However, we still live in a sinful world. Even though I follow Christ, I still stumble and fall into sin. My perfect relationship with God is not perfectly restored … yet. In this broken world, I can’t always see God. I can’t always feel his presence. It can be like trying to make out his feature…

Hallelujah! | Revelation 19

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Welcome to Real Life. Hallelujah! “Frankenstorm” has passed. After seven days of solid rain in Cleveland, the sun is shining.  We persevered, we overcame, we survived! 



Hallelujah! Finally, the catastrophic storm is over and the sun is about to break through the clouds. The world has endured seven long years of tribulation, destruction and pain. It is time for the final battle to be fought. In his vision, the Apostle John hears the roar of a great multitude,
Hallelujah! For our Lord God Almighty reigns.
Heaven opens. The Son of God appears with his heavenly army:

There before me was a white horse,
     whose rider is called Faithful and True.
With justice he judges and makes war.
His eyes are like blazing fire, and on his head are many crowns.
He has a name written on him that no one knows but he himself.
He is dressed in a robe dipped in blood,
     and his name is the Word of God.
The armies of heaven were following him,
     riding on white horses and dressed in fine linen, whi…

The Destruction of Evil | Revelation 4-19

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Welcome to Real Life. Revelation is God’s final chapter in his story of our world. He created a perfect world... but a world where man has the power of choice. Eve and Adam chose to sin. Our perfect world was corrupted. Every generation since has carried the curse. God sent a Savior to set us free. On the cross, Jesus paid the penalty for sin so that whoever chooses may come to him and receive life.[1] In this final chapter, Jesus returns to destroy this corrupt world and create a new kingdom of righteousness. 



In Revelation four, the apostle John is summoned to the very throne room of God. I am awestruck by the images he describes. The Eternal One sparkles like gemstones in a rainbow of light which surrounds his throne. Twenty-four elders dressed in white with golden crowns encircle him. From the throne come flashes of lightning and peals of thunder. Seven lamps are ablaze and a shiny sea like crystal glass lies before it. Four winged creatures covered in eyes are continually glorifyi…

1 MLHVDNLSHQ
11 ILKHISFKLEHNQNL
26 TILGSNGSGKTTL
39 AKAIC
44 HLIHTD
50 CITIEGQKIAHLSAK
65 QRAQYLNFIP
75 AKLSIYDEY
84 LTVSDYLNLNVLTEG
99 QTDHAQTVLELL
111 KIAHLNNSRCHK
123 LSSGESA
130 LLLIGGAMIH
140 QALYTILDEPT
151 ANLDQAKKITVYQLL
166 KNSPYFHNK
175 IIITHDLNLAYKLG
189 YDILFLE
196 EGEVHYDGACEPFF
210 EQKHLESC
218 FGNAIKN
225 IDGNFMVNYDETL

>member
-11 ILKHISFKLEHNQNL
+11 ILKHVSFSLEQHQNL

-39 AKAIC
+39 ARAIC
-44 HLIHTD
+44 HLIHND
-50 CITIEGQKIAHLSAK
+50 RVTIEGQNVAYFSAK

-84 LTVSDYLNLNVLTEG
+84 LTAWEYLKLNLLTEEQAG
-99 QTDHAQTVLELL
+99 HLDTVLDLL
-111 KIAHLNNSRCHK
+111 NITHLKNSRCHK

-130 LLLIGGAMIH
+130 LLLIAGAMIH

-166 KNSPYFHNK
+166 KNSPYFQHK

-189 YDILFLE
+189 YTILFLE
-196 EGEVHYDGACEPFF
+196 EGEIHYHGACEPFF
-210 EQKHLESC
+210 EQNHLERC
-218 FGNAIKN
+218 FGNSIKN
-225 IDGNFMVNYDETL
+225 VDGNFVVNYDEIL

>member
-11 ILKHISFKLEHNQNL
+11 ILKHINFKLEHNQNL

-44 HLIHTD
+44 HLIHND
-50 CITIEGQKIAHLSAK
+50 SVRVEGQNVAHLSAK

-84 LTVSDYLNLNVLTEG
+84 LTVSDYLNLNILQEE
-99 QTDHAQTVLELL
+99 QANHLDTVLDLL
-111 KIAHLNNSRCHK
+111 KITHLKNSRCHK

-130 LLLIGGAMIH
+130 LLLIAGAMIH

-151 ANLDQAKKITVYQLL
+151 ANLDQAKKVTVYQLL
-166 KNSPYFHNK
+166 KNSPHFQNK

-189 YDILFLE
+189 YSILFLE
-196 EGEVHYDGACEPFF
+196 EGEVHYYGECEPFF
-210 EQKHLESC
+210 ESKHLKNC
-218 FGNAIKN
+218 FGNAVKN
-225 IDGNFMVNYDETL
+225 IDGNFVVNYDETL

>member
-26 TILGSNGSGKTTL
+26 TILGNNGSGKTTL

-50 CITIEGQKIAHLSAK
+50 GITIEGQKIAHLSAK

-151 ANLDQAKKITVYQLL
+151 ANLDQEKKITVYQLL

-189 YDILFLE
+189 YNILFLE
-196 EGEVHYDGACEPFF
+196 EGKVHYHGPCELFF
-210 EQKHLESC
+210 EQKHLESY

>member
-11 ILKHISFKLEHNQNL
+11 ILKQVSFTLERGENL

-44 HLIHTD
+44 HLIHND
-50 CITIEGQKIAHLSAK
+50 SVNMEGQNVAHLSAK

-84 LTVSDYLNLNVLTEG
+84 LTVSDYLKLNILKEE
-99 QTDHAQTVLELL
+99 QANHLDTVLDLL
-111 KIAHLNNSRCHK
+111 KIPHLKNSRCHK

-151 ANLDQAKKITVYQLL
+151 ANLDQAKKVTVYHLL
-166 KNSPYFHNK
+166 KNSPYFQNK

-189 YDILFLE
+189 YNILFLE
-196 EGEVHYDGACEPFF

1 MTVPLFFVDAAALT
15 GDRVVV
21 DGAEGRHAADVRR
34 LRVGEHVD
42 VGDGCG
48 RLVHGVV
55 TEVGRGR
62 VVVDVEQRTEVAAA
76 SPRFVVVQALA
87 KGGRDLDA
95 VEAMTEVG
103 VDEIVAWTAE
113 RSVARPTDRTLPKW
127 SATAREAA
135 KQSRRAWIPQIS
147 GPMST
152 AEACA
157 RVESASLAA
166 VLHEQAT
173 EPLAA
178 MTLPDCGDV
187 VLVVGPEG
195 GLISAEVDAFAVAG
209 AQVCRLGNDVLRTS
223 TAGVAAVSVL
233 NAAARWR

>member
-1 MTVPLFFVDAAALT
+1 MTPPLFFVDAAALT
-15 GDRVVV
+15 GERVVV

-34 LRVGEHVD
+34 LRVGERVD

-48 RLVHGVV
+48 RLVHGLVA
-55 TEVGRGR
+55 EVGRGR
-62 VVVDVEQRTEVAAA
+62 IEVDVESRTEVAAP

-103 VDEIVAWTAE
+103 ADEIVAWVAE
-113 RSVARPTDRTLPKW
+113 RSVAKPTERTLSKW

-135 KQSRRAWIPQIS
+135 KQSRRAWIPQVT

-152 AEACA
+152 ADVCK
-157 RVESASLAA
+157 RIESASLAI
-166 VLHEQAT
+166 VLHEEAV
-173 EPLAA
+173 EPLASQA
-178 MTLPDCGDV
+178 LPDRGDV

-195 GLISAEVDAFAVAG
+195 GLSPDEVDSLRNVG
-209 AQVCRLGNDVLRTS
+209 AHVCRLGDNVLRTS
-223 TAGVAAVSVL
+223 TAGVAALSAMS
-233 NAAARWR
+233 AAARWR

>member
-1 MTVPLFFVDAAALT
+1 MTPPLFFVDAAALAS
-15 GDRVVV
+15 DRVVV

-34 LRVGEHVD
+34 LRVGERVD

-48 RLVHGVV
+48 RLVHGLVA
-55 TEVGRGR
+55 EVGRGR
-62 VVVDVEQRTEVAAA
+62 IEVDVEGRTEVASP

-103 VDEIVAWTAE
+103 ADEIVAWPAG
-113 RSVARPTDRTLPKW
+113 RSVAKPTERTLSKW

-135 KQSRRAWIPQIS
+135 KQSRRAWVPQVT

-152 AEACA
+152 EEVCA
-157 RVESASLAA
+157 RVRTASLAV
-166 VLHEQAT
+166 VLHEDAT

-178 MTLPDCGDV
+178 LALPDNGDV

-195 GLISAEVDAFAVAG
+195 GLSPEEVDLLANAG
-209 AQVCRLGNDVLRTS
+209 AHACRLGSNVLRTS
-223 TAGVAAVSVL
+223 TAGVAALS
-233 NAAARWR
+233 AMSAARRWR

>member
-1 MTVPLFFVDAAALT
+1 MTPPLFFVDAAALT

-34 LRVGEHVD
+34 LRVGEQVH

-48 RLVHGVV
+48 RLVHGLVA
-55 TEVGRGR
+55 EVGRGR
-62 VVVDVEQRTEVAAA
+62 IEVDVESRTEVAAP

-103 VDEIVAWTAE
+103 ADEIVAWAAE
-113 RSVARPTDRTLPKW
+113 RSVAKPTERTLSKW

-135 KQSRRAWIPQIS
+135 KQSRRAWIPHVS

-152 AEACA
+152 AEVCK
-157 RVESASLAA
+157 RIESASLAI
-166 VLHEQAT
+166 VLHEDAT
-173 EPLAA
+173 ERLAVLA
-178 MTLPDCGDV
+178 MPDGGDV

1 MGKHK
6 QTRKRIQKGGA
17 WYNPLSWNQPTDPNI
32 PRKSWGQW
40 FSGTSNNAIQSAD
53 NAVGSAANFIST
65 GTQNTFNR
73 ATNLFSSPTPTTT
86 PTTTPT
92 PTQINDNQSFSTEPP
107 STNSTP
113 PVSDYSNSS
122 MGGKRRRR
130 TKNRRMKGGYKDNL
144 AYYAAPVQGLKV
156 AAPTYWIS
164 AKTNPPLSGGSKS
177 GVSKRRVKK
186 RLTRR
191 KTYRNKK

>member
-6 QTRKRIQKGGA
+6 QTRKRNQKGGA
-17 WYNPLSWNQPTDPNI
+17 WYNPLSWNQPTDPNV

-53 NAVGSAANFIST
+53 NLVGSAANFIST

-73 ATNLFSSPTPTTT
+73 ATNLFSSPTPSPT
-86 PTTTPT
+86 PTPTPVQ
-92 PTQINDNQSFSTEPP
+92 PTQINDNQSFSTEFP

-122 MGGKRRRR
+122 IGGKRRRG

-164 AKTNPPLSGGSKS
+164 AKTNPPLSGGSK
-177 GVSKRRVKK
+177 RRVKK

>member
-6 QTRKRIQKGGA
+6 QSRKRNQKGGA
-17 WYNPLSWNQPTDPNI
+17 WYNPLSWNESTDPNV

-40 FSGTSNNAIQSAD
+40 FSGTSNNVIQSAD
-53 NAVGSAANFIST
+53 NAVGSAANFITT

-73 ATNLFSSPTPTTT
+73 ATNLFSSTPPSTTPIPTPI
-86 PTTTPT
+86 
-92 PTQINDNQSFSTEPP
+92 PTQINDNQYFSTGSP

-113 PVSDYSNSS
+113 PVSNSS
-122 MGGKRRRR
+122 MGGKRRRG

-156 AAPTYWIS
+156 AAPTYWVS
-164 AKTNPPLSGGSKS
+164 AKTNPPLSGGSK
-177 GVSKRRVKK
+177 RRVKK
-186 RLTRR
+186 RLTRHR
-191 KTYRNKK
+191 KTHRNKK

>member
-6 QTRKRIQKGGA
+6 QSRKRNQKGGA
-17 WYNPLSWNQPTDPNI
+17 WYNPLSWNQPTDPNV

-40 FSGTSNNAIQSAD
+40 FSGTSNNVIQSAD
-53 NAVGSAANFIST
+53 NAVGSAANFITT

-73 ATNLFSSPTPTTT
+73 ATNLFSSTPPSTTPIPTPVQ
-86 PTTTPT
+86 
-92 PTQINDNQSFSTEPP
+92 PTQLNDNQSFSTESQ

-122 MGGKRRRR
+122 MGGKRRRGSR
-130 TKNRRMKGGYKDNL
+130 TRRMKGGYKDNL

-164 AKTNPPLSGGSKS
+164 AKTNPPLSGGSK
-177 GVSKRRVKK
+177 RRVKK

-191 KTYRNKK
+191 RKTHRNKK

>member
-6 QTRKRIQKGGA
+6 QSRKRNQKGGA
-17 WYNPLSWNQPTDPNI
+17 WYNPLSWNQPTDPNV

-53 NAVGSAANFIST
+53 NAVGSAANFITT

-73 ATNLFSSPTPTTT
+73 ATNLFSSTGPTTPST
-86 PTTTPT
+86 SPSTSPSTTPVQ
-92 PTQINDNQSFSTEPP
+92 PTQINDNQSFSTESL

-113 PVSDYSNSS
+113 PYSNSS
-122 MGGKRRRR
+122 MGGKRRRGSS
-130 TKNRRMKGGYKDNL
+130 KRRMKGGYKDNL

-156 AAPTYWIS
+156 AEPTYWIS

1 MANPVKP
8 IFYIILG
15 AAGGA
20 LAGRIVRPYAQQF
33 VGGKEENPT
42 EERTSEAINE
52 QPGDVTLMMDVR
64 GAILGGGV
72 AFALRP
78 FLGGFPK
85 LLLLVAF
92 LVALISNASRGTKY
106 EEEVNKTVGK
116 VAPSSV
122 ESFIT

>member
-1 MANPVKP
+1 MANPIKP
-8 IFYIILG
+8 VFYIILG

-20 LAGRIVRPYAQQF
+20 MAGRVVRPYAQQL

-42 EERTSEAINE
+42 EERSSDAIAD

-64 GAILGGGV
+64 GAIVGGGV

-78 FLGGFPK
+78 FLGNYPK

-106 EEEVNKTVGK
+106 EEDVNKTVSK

I Don't Need a Thing | Revelation 3

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Welcome to Real Life. I'm strong and self-sufficient. I've got it covered. I don't need a thing.  Oh, really? 

Laodicea was the wealthiest city in Phrygia during the time of Christ. Laodiceans were not unlike us. Americans hold the richest standard of living in the world. In the book of Revelation, Jesus sends a message to the wealthy Christians of Laodicea:

You say, ‘I am rich. I have everything I want. I don’t need a thing!’[1]


Isn't this where I live? I have plenty of food, shelter and clothing. I don’t need a thing (though I want many things). I don’t need to trust God for my next meal. My refrigerator is full. It’s easier to trust in wealth than in God.

However, Jesus sees from a different perspective. In his eyes, these self-sufficient believers are wretched, pitiful, poor, blind and naked – spiritual beggars. His advice:
… buy gold from me—gold that has been purified by fire. Then you will be rich. Also buy white garments from me so you will not be shamed …

Jesus is My Open Door | Revelation 3

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Welcome to Real Life. An open door is a beautiful image of opportunity. A closed door means “forget about it.” Jesus uses this imagery in his message to the church in Philadelphia: 

These are the words of him who is holy and true, who holds the key of David.
What he opens no one can shut, and what he shuts no one can open.[1]David was the most beloved king of Israel. He is described as a man after God’s own heart. As such, David foreshadows Jesus as the ultimate beloved King of Kings. Jesus holds the key to open or lock the Kingdom of Heaven.